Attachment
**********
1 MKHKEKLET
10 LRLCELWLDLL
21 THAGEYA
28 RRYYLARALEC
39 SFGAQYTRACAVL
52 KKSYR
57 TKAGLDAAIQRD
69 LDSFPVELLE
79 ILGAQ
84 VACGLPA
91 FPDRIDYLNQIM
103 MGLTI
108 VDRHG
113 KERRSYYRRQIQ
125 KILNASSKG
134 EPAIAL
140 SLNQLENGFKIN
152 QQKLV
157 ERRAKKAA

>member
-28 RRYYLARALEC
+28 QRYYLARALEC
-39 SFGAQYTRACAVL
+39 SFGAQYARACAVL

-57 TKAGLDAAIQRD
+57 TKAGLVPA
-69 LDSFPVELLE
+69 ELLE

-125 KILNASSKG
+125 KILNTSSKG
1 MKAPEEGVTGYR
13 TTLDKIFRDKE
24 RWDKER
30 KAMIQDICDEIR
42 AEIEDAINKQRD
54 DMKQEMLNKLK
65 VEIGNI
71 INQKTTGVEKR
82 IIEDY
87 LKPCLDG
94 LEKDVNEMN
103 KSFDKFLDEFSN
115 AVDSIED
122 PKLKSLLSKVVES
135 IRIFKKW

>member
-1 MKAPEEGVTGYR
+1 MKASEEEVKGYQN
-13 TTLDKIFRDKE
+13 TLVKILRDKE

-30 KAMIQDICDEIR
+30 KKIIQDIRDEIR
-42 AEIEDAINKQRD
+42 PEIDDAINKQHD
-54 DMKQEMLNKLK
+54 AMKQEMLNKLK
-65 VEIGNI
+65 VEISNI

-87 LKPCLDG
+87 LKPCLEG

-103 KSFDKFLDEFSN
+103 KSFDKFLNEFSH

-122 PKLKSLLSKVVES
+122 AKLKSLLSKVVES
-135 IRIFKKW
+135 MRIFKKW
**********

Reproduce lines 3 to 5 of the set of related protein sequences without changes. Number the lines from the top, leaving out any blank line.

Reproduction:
21 THAGEYA
28 RRYYLARALEC
39 SFGAQYTRACAVL